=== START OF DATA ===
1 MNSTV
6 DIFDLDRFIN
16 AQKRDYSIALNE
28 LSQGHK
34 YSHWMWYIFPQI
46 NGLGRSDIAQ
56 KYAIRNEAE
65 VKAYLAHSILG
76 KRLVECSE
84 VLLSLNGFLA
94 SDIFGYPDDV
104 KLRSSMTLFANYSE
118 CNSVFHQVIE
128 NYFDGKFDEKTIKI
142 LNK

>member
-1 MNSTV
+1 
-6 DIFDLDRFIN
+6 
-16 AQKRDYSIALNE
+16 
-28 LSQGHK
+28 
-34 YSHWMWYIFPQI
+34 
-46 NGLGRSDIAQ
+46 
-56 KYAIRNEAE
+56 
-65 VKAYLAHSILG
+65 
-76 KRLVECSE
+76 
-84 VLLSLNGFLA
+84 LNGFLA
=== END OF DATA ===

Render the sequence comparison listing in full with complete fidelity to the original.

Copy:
1 MNSTV
6 DIFDLDRFIN
16 AQKRDYSIALNE
28 LSQGHK
34 YSHWMWYIFPQI
46 NGLGRSDIAQ
56 KYAIRNEAE
65 VKAYLAHSILG
76 KRLVECSE
84 VLLSLNGFLA
94 SDIFGYPDDV
104 KLRSSMTLFANYSE
118 CNSVFHQVIE
128 NYFDGKFDEKTIKI
142 LNK

>member
-1 MNSTV
+1 
-6 DIFDLDRFIN
+6 
-16 AQKRDYSIALNE
+16 
-28 LSQGHK
+28 
-34 YSHWMWYIFPQI
+34 
-46 NGLGRSDIAQ
+46 
-56 KYAIRNEAE
+56 
-65 VKAYLAHSILG
+65 
-76 KRLVECSE
+76 
-84 VLLSLNGFLA
+84 LNGFLA